Tolhurst Organic

I’ve been wanting to visit Tolhurst Organic, nestled near the Thames, on the Hardwick Estate, for a long time. I remember looking up their open day last year and realising that I’d missed it by a matter of days. This year I was more attentive to my calendar …

Tolhurst Organic isn’t just an organic farm but a stockfree organic farm, producing and distributing around 120 tonnes of vegetables every year. Such farms are few and far between with the term ‘stockfree’ meaning that the farm is run not just without pesticides and artificial fertilisers (as in standard organic farms) but also without any animal input i.e. livestock manures or slaughterhouse by-products. In this sense, their produce can be said to be truly vegan. They promote the use of green manures, cover crops and the use of waste tree material (from local tree surgeons) i.e. composted wood chips. Energy use is also a heightened consideration. Over the course of a year the farm’s total carbon footprint is the same as an average UK house …

With a pint of mulberry cordial in hand, free books on offer, a tour of the garden by Iain ‘Tolly’ Tolhurst and meeting other members of the team, it was pretty much a perfect way to spend a Sunday afternoon.

For more information, see Tolhurst Organic and on stockfree farming more generally, Vegan Organic.


Same old, same old ...

Little has changed since 2008 when I started this erratic space. I am still on a quest to refine rather than add to my wardrobe. I am still keen to make any additions to the said wardrobe organic and ethically produced and I still err from this quest every so often, seduced, as in the past, by offerings from Stella McCartney for Adidas (which works on a sustainable requirement percentage) and Lisette (see below, whose pieces, to me at least, are timeless and increasingly use organic fabrics).

All photographs © Stella McCartney for Adidas.

Lisette S/S 2014

All photographs © Lisette.



I bought my first ‘new’ item of clothing this year in the Liv sale … an organic cotton tabard. With my parcel came some freebies, including samples from the skincare company Santaverde and their beautiful catalogue (above) which features their land in Andalusia where they grow and process (by hand) their organic aloe vera – the cornerstone of their range. A huge bonus, to me, is that the products are not only organic, but vegan too. The company wholly rejects animals testing and offers support to abandoned animals …

I’ve never been able to understand why people pay ridiculous sums of money for ‘miracle’ creams full of, let’s be blunt, chemicals and water. At Santaverde instead of water they use the aloe juice full of plant enzymes, vitamins and antioxidants rather than water. As a plant oil girl myself (there’s an oil in the Santaverde range) and someone who generally concocts their own potions, I particularly like the fact that the company sells the organic aloe juice, leaves and plants to those of us who are never happier than when tinkering around in the kitchen ourselves …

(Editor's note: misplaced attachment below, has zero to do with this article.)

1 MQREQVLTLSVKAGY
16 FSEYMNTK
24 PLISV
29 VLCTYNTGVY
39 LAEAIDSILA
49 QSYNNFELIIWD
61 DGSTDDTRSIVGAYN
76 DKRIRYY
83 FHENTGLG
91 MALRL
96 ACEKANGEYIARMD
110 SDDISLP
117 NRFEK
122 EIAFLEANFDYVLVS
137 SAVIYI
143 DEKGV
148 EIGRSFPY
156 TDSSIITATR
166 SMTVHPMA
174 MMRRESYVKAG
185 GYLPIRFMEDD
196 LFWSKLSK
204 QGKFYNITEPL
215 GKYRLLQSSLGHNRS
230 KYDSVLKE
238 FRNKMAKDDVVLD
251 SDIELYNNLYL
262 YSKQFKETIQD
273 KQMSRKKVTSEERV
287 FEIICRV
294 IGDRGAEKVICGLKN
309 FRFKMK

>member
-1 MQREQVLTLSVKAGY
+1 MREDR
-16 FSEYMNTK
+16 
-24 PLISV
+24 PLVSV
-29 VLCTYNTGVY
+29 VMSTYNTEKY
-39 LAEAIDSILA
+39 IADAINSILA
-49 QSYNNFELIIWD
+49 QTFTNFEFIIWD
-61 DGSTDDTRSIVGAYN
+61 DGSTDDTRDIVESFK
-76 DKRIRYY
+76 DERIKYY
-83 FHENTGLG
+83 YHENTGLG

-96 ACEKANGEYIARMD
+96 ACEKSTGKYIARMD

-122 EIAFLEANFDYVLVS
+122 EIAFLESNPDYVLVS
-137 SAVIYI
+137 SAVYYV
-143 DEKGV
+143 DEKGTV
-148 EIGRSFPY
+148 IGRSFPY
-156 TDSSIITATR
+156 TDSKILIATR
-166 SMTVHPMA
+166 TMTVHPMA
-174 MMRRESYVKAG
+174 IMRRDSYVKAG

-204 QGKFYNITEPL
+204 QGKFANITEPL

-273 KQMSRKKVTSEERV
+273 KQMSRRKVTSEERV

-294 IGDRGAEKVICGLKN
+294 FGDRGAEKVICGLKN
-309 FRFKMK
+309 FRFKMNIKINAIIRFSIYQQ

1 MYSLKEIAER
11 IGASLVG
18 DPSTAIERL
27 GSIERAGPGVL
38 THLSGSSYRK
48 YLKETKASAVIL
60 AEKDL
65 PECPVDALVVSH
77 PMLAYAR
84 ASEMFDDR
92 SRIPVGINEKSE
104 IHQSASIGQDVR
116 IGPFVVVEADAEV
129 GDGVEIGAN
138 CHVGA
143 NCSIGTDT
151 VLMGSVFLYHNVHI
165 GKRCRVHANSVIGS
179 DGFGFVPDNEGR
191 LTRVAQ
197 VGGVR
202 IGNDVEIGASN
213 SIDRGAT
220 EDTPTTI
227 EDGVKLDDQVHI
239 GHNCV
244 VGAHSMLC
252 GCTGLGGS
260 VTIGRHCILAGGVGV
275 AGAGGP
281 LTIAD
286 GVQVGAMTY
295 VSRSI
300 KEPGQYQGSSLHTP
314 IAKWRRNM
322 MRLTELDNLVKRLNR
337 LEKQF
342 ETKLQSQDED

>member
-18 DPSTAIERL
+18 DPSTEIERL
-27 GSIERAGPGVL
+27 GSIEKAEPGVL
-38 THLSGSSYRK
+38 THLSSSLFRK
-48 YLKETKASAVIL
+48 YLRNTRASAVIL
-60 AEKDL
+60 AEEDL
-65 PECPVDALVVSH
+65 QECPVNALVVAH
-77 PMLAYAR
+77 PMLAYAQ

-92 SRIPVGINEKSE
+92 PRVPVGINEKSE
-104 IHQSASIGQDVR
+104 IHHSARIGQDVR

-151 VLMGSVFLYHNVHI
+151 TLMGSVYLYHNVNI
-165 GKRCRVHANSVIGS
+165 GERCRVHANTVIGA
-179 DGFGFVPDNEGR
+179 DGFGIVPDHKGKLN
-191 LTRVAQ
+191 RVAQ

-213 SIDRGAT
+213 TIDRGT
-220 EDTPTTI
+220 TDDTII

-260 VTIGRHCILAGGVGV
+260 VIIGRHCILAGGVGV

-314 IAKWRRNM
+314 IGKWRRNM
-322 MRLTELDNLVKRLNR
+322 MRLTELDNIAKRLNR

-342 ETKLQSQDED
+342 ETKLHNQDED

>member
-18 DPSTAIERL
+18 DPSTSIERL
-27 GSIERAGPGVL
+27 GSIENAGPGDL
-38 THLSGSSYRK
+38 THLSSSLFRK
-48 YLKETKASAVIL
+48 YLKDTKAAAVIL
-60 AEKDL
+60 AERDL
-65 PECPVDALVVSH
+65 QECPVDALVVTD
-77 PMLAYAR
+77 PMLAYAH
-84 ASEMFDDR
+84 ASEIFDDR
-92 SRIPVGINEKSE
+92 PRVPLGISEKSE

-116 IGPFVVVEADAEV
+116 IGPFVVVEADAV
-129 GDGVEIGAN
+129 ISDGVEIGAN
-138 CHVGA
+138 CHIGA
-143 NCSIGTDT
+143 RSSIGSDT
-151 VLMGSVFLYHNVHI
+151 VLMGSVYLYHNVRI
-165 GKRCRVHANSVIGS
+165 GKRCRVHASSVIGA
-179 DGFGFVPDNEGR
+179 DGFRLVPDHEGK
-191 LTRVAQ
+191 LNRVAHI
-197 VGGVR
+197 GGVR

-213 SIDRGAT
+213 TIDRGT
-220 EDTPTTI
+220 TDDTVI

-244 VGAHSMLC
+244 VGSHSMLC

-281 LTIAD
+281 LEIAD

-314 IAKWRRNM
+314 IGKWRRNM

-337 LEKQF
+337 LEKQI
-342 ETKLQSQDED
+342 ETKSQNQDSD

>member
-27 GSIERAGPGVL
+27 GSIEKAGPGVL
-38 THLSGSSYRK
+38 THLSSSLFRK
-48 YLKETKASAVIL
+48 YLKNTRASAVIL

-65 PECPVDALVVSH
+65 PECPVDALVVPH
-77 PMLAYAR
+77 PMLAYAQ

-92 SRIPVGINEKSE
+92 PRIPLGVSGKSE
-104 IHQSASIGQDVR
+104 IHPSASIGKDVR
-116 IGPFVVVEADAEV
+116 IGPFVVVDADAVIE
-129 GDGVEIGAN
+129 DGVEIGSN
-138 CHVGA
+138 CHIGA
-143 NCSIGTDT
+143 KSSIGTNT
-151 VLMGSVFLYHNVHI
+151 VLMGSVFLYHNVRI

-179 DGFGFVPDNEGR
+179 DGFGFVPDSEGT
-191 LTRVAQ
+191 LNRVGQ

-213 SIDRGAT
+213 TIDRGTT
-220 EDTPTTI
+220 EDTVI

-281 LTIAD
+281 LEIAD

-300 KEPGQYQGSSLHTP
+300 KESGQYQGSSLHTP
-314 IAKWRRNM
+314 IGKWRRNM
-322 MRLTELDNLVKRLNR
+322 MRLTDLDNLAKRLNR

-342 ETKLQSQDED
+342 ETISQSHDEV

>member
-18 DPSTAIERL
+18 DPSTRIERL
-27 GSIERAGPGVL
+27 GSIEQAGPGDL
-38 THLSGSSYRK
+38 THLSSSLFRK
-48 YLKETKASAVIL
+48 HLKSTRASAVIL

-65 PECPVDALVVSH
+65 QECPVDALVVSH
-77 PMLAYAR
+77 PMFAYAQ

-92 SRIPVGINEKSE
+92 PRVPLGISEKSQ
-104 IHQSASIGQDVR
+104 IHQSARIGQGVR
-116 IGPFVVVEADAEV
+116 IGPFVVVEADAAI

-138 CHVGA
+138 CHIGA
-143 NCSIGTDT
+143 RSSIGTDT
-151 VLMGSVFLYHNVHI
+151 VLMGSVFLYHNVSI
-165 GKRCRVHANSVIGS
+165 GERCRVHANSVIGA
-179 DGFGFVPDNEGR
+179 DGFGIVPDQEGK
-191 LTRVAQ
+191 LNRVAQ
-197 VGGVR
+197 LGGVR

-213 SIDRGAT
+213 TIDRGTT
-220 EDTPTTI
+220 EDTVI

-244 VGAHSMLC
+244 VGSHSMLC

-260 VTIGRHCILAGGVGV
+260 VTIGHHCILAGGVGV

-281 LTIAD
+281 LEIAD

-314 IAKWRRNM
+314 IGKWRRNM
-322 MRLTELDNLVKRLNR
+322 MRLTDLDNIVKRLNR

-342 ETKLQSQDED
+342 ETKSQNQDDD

Lent, sugar, wholefoods and obsessions

I go through these funny minor obsessions. Sometimes they last for mere hours, triggered by a smell or a passing glance at something online. Sometimes they last a little longer. Lent is a good example. I’m a Buddhist but live in a society where Christianity looms as a significant undercurrent – Easter and Christmas are widely celebrated and I go along with their seasonal flows. Something of interest always crops up.

For as long as I can remember I have given up sugar for Lent. This year was no exception. Sometimes the abstinence is easy and sometimes I struggle. This year took the latter form and was probably the hardest in memory. I have succumbed to what can only be described as the ‘sugar-rush’ a couple of times (normally I make it the whole way through) and have been constantly daydreaming of vegan treats to rustle up at the end of Lent. On my recent daytrip to Birmingham I even bought a vegan bakewell slice and was offered by the owner of 100% Vegan a taster of vegan fudge. Both were delicious. I bought a can of vegan condensed milk from there and elsewhere online some Italian, organic, vegan creams variously comprised of millet, rice and spelt. I was mentally concocting various ice-creams … but then, as quickly and strongly as these obsessions came, they went.

Easter is now over a week ago and the chocolate, as good as can be (vegan, organic, fairtrade) sits unopened. Instead, I am perusing wholefood cooking ideas here-there-and-everywhere and my current guiding direction comes from the introduction to Annemarie Colbin’s The Natural Gourmet (her italics below),